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Supreme Court of North Carolina.

STATE of North Carolina v. Dorothy Hoogland VERKERK.

No. 421A13.

Decided: June 12, 2014

Roy Cooper, Attorney General, by Derrick C. Mertz and Lauren Tally Earnhardt, Assistant Attorneys General, for the State-appellant/appellee. Law Office of Matthew Charles Suczynski, PLLC, by Matthew C. Suczynski and Michael R. Paduchowski, for defendant-appellant/appellee.

Appeal pursuant to N.C.G.S. § 7A–30(2) from the decision of a divided panel of the Court of Appeals, ––– N.C.App. ––––, 747 S.E.2d 658 (2013), vacating a judgment entered on 7 September 2012 by Judge A. Robinson Hassell in Superior Court, Orange County, and remanding to the trial court for further proceedings. On 7 November 2013, the Supreme Court allowed the State's petition for discretionary review of additional issues. Heard in the Supreme Court on 18 March 2014.

Defendant Dorothy Verkerk pleaded guilty to the offense of driving while impaired, reserving her right to appeal the trial court's denial of her motion to suppress. The motion focused on whether a firefighter possessed legal authority to stop her car, not on the actions taken by or the evidence presented by the police officers who later stopped her again and charged her. Because she has never challenged the actions of the arresting officers, defendant has presented no legal basis for suppressing the evidence supporting her conviction. Accordingly, we reverse the holding of the Court of Appeals.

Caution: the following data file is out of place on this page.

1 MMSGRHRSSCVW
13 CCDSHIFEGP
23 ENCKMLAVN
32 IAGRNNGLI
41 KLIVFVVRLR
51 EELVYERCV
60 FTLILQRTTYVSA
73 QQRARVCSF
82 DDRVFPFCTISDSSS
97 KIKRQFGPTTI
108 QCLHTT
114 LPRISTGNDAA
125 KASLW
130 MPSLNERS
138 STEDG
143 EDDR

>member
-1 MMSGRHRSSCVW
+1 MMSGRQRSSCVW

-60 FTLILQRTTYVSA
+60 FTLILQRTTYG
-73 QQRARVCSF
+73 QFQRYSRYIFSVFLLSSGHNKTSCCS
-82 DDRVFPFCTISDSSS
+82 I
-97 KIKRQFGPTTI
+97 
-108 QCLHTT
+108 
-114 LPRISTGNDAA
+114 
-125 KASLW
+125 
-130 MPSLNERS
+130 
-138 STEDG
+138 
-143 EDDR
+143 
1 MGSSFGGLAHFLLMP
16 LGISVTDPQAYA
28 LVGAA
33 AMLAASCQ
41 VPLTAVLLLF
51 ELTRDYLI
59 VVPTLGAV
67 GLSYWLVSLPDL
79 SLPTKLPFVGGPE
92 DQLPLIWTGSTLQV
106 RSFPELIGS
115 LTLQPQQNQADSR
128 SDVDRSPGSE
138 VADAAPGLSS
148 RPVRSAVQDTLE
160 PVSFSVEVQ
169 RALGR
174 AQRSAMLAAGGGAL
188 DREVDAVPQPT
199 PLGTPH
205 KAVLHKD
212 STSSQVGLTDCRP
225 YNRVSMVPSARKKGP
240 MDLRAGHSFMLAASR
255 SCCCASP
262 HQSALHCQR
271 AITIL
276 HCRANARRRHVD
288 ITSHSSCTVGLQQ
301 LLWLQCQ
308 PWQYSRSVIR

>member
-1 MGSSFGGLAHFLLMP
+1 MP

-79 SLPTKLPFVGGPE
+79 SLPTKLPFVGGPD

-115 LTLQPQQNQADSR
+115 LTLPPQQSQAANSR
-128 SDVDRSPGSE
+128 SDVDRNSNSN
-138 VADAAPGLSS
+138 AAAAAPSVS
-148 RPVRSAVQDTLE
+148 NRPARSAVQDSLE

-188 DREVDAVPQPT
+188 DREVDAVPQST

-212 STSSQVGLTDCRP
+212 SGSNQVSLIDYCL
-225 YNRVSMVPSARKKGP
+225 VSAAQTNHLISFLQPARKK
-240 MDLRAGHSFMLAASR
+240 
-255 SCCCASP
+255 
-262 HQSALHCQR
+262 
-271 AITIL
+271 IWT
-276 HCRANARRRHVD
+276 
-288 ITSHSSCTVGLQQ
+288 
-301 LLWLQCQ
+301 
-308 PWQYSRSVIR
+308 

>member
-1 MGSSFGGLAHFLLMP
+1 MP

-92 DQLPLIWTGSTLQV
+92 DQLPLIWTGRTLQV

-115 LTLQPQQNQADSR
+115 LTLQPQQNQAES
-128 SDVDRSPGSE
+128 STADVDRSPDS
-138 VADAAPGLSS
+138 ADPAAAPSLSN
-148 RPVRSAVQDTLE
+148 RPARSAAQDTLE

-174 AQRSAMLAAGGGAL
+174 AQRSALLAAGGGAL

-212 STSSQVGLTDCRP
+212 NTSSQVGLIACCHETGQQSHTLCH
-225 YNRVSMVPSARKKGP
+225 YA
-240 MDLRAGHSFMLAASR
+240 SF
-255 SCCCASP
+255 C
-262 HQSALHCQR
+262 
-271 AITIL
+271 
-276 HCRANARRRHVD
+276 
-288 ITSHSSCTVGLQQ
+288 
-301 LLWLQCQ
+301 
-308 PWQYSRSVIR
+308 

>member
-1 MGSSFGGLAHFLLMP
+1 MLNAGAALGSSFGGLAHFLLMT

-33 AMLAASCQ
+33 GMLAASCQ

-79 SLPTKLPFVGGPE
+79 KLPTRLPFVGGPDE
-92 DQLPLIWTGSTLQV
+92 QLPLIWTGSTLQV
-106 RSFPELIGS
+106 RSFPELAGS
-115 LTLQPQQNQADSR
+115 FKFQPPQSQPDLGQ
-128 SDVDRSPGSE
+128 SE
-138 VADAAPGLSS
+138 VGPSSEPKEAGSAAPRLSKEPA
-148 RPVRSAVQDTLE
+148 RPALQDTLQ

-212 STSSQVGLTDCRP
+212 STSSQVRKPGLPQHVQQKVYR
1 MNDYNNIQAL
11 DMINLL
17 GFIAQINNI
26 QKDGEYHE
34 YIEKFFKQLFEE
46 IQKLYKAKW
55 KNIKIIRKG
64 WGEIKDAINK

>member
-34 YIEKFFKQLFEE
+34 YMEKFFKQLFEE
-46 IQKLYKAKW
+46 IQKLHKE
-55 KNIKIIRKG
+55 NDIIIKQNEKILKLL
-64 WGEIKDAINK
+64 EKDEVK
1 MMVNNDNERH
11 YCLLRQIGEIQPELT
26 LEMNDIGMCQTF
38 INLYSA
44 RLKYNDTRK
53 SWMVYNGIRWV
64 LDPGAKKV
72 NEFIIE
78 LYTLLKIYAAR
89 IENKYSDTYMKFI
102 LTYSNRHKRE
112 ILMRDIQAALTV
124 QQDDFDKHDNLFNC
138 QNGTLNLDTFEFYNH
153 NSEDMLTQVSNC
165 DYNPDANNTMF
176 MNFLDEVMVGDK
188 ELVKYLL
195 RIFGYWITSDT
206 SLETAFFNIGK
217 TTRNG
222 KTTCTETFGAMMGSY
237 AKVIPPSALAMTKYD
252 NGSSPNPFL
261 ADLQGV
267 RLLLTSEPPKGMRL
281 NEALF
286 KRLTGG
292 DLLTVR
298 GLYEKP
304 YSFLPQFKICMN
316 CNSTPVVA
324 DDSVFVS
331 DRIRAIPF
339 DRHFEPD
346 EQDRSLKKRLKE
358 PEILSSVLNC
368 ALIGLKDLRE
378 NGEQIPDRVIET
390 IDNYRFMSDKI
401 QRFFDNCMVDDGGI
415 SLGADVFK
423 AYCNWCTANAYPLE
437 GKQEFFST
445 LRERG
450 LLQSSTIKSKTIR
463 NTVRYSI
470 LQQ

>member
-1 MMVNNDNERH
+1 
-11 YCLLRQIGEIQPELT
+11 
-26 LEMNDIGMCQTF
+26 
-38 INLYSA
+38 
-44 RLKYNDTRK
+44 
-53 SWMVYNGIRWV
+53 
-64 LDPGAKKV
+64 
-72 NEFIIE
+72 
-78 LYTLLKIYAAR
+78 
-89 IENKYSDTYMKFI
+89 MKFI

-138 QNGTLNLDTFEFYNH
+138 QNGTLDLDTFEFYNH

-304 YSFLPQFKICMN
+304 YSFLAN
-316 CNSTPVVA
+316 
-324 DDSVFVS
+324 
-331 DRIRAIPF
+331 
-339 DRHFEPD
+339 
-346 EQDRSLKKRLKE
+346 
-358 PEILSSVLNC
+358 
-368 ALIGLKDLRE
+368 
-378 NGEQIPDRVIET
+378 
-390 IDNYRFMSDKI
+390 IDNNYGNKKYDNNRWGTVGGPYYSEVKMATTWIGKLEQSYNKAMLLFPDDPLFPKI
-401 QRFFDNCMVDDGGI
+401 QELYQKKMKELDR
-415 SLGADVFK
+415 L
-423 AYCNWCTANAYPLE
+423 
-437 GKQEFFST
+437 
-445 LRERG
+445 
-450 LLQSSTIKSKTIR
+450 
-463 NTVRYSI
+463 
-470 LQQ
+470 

At approximately 10:30 p.m. on 27 May 2011, Fire Engine 32 of the Chapel Hill Fire Department was returning from a call. Fire Department Lieutenant Gordon Shatley, who was commanding the Engine, became concerned about the erratic driving of a vehicle proceeding in the same direction on U.S. Highway 15–501 South in Chapel Hill. Lt. Shatley relayed information about the vehicle's description, actions, and location to the Chapel Hill Police Department. The police were unable to respond promptly, so Lt. Shatley followed the vehicle. When he observed it continue to drift between lanes and then nearly strike a bus, he ordered the driver of Engine 32 to activate its emergency lights and siren. He testified that he did so to keep other motorists from passing both vehicles.

The vehicle then moved into the left lane and sharply back into the far right lane, where it came to an abrupt stop after hitting the curb with force sufficient to send sparks shooting into the air. Engine 32 stopped behind it and Lt. Shatley approached the vehicle to offer assistance to defendant driver. After Lt. Shatley spoke with defendant for at least ten minutes and she appeared to agree that her car could be parked for the evening at a nearby lot, she unexpectedly drove away from the scene and turned onto Environ Way, where parking was available. At approximately the same time, Chapel Hill police officers arrived and Lt. Shatley indicated where the vehicle had gone. The officers drove in that direction while Lt. Shatley and Engine 32 returned to the fire station. Thereafter, Chapel Hill police officers encountered1 defendant, investigated her condition, and cited her for driving while impaired and driving while license revoked.

Defendant was found guilty of driving while impaired in District Court, Orange County on 10 January 2012. Defendant appealed to the superior court, where she filed a motion to suppress in which she argued that firefighters do not have legal authority to conduct traffic stops. Following a hearing on 2 August 2012, the trial court filed a written order denying defendant's motion. On 7 September 2012, defendant pleaded guilty to driving while impaired but reserved her right to appeal the court's denial of the suppression motion. The State dismissed the charge of driving while license revoked.